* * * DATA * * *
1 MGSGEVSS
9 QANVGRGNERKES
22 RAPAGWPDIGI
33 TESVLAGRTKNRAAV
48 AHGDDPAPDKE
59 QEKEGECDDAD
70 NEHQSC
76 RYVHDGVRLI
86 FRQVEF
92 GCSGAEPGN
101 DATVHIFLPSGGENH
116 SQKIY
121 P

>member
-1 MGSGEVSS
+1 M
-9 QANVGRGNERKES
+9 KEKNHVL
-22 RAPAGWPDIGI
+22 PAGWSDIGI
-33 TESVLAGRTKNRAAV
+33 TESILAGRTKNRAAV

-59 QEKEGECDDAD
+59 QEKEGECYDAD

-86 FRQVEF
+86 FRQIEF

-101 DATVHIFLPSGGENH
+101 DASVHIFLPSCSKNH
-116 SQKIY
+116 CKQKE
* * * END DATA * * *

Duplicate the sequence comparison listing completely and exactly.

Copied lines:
1 MGSGEVSS
9 QANVGRGNERKES
22 RAPAGWPDIGI
33 TESVLAGRTKNRAAV
48 AHGDDPAPDKE
59 QEKEGECDDAD
70 NEHQSC
76 RYVHDGVRLI
86 FRQVEF
92 GCSGAEPGN
101 DATVHIFLPSGGENH
116 SQKIY
121 P

>member
-1 MGSGEVSS
+1 M
-9 QANVGRGNERKES
+9 KEKNHVL
-22 RAPAGWPDIGI
+22 PAGWSDIGI
-33 TESVLAGRTKNRAAV
+33 TESILAGRTKNRAAV

-59 QEKEGECDDAD
+59 QEKEGECYDAD

-86 FRQVEF
+86 FRQIEF

-101 DATVHIFLPSGGENH
+101 DASVHIFLPSCSKNH
-116 SQKIY
+116 CKQKE